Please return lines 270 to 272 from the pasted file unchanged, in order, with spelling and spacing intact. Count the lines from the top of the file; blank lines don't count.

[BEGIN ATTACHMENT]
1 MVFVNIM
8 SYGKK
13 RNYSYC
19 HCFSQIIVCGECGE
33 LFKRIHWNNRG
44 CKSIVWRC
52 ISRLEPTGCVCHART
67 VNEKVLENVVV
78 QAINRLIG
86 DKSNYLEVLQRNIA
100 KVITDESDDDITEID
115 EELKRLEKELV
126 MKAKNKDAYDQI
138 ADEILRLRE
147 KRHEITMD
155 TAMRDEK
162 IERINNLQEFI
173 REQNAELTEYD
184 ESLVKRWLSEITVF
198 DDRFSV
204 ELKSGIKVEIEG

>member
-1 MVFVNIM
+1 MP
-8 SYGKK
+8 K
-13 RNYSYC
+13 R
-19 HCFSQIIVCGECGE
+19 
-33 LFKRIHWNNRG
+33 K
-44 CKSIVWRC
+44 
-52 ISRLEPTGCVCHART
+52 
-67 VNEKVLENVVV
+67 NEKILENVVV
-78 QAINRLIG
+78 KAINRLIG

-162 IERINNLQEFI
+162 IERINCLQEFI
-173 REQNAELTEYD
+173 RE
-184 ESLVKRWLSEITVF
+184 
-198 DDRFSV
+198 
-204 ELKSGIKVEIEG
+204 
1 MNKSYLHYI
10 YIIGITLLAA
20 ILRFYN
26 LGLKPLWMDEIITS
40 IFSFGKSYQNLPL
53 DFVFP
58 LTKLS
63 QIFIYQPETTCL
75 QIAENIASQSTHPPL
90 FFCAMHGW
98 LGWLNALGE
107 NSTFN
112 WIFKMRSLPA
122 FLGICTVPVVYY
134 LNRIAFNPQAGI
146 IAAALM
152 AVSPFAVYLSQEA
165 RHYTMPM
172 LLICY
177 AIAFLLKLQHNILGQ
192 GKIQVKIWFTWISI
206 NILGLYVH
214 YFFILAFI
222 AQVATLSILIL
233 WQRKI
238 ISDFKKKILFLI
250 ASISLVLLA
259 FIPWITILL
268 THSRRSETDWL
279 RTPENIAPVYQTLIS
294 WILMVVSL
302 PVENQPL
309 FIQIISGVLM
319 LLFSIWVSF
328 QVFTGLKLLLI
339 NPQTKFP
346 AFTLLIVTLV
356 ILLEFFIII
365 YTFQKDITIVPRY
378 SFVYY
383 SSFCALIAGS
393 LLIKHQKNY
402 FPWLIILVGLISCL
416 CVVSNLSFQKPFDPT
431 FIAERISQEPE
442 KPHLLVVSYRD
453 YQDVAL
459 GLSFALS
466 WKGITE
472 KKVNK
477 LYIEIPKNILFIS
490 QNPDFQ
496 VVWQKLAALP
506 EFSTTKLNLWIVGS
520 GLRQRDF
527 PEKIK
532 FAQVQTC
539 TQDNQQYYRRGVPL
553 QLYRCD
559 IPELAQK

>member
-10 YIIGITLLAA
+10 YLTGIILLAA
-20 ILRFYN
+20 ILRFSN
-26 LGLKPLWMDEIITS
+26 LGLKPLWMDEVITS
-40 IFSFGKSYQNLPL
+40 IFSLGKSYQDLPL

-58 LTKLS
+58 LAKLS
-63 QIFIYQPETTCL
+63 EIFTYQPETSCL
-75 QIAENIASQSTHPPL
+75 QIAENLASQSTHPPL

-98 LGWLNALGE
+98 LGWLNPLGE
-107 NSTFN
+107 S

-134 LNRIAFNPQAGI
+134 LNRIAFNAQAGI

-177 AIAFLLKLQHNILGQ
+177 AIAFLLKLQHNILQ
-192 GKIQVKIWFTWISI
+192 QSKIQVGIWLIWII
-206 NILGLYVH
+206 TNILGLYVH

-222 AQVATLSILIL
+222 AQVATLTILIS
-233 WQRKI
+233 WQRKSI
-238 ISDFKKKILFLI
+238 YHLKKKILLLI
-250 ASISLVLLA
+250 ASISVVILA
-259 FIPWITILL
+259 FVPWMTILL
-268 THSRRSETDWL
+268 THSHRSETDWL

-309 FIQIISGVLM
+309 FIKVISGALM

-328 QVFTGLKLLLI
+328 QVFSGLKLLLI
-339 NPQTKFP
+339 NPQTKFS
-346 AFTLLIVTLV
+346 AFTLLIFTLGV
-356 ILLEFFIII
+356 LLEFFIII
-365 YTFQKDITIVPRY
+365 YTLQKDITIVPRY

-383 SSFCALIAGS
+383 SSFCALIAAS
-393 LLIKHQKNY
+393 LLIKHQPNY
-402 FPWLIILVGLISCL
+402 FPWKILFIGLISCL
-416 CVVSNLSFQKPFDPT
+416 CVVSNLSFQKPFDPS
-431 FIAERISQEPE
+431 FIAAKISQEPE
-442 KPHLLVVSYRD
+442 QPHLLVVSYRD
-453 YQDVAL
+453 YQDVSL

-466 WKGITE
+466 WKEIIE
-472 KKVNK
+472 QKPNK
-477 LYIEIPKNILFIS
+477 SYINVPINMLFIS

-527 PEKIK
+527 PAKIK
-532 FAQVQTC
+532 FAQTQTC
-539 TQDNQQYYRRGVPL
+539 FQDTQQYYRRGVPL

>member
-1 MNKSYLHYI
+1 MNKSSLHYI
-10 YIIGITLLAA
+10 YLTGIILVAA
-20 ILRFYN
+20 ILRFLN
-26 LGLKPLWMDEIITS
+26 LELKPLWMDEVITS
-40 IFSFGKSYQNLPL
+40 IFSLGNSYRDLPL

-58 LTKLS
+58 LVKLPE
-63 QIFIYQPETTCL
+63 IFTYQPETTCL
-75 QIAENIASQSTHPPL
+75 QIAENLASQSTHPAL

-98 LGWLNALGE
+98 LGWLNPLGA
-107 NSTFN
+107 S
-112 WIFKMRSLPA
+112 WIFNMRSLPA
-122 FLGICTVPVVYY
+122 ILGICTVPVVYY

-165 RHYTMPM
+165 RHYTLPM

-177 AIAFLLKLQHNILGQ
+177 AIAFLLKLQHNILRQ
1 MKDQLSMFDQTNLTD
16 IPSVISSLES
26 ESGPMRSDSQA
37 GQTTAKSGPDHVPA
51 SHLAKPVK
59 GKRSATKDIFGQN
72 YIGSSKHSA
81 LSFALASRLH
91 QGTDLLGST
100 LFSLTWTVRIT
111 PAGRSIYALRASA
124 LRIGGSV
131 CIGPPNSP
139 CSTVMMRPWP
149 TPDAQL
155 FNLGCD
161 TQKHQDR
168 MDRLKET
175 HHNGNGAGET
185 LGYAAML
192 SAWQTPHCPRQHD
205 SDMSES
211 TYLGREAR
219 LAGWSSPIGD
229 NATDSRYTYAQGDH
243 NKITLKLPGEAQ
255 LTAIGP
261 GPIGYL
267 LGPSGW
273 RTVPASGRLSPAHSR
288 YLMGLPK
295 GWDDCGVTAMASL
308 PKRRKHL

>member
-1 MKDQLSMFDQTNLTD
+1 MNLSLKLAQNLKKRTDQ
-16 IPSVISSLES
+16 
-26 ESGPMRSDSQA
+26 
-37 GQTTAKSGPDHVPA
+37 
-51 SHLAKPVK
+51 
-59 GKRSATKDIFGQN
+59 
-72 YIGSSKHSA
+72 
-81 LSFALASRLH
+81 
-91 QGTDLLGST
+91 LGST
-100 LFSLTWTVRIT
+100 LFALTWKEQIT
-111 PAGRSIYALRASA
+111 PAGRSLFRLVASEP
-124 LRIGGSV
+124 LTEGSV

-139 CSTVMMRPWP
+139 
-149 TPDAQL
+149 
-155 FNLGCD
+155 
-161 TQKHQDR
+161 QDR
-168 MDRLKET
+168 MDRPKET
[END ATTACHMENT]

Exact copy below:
+100 LFALTWKEQIT
-111 PAGRSIYALRASA
+111 PAGRSLFRLVASEP